AWS Academy enables diverse education institutions to deliver curriculum and hands-on learning experiences to prepare students for employment in cloud roles.

As part of its 2019 academic curriculum, Torrens University Australia (TUA) is now offering authorised cloud computing and data science courses, designed to help students acquire the skills and credentials needed to successfully join the cloud IT workforce.

Students can now study a Master of Software Engineering – Artificial Intelligence Advanced or Cloud Computing Advanced, or a Bachelor of Software Engineering – Artificial Intelligence or Cloud Computing. Alternatively, they can opt for micro-credentials and attain specific elements of learning from either of the programs.

In collaboration with the Amazon Web Services (AWS) Academy, students can enrol in courses to acquire and expand the skills and credentials needed for careers in cloud computing technology and help them prepare for industry-recognised AWS Certifications. Students will have the opportunity to learn about cloud computing through creative interactive learning, lab work and state-of-the-art digital educational materials. Courses will be taught by AWS Academy Accredited Instructors, who are trained by AWS to help students become proficient in AWS services and solutions and prepare graduates and professionals at all levels to advance their careers in cloud computing technologies and business transformation. TUA’s participation in AWS Academy comes through a global arrangement with its parent company, Laureate Education, Inc.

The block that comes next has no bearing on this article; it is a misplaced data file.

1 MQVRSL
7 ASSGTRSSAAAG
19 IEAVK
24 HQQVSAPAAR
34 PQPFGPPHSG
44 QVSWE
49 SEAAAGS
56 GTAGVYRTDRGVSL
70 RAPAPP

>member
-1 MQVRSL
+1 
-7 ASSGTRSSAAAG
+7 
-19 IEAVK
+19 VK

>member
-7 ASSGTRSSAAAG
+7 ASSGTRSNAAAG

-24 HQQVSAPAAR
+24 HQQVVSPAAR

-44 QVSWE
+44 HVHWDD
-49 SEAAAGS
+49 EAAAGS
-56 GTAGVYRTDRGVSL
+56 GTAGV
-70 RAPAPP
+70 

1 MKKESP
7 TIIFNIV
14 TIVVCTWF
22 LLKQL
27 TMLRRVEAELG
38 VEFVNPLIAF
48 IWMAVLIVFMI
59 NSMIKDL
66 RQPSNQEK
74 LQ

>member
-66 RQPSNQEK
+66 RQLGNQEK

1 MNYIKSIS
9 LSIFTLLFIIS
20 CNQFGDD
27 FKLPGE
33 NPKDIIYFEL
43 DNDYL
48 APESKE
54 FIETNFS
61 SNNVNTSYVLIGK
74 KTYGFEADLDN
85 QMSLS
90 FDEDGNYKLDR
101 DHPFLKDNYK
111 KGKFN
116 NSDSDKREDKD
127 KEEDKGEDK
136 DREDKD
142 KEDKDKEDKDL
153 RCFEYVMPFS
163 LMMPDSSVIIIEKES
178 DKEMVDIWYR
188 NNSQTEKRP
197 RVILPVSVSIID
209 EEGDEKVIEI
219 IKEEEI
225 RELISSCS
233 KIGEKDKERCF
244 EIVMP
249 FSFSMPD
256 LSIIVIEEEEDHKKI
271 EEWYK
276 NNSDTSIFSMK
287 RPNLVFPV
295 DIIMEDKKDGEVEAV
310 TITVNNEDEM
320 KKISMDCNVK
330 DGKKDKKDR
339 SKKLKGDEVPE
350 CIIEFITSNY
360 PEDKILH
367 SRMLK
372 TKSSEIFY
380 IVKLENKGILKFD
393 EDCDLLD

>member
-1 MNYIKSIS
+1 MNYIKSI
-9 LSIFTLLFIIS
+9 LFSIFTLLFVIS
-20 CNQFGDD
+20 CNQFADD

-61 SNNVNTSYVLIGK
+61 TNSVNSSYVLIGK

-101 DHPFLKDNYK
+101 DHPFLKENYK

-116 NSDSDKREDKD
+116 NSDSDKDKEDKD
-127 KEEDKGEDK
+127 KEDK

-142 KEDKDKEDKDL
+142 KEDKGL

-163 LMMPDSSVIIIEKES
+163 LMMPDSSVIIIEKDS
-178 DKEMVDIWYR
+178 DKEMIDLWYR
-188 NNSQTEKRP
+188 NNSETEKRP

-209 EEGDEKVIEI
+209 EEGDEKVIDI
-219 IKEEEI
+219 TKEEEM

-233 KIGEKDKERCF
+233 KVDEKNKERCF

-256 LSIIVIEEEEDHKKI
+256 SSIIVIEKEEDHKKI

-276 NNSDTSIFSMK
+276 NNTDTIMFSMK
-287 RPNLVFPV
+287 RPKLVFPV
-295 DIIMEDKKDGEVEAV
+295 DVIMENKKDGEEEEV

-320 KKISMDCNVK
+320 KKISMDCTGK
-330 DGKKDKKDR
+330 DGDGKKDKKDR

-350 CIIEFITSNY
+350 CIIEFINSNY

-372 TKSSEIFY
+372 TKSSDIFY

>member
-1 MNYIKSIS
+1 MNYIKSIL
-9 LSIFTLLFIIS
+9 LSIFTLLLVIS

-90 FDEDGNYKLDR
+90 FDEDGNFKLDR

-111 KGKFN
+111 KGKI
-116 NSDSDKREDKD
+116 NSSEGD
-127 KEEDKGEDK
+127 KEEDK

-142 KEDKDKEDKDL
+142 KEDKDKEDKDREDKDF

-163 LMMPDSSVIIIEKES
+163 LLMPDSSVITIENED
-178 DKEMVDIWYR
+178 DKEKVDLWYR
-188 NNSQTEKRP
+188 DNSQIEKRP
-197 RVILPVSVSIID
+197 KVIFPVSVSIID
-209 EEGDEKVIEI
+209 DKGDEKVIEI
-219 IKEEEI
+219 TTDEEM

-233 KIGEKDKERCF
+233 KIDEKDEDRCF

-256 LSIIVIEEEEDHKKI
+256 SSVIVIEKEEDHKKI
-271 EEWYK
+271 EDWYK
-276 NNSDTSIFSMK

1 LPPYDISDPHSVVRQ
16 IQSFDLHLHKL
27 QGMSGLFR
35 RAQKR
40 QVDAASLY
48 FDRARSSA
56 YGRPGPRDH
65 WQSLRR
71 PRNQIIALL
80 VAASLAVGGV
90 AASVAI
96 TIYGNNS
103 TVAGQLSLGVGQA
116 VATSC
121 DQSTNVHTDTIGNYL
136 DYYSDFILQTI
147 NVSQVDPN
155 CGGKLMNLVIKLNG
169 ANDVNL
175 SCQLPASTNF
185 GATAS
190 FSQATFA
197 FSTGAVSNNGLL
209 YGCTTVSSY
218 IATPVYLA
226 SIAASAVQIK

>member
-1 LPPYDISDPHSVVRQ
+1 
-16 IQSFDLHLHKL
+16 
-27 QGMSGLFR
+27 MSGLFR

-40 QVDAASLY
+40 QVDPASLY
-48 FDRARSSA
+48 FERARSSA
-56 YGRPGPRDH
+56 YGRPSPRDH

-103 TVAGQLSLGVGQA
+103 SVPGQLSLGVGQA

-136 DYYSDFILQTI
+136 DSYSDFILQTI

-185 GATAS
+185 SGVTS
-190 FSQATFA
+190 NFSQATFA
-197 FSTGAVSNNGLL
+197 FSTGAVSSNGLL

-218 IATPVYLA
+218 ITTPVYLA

“We are proud to be among the first institutions globally to make AWS Academy curriculum available to our students. Cloud computing has become the new normal for organisations around the world, and the technical skills that students develop through this program will position them well for their careers today and in the future. – Himanshu Khanna, TUA’s Director of Innovation, Industry and Employability.

Cloud technology, along with mobile internet, is predicted to be the top technological driver of job changes in the next few years(1) and industry trends indicate an imminent significant shortage of graduates.

(1) World Economic Forum